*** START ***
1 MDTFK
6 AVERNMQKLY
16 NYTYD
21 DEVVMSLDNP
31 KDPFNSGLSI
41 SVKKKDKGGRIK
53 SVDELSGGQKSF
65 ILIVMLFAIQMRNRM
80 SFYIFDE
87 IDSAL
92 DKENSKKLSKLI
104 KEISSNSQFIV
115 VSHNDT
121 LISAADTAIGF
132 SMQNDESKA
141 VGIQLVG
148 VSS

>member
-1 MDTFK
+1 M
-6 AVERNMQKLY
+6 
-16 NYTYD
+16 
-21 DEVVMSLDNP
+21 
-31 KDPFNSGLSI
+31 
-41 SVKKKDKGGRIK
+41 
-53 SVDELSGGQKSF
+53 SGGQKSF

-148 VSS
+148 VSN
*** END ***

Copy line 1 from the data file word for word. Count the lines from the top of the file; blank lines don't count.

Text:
1 MDTFK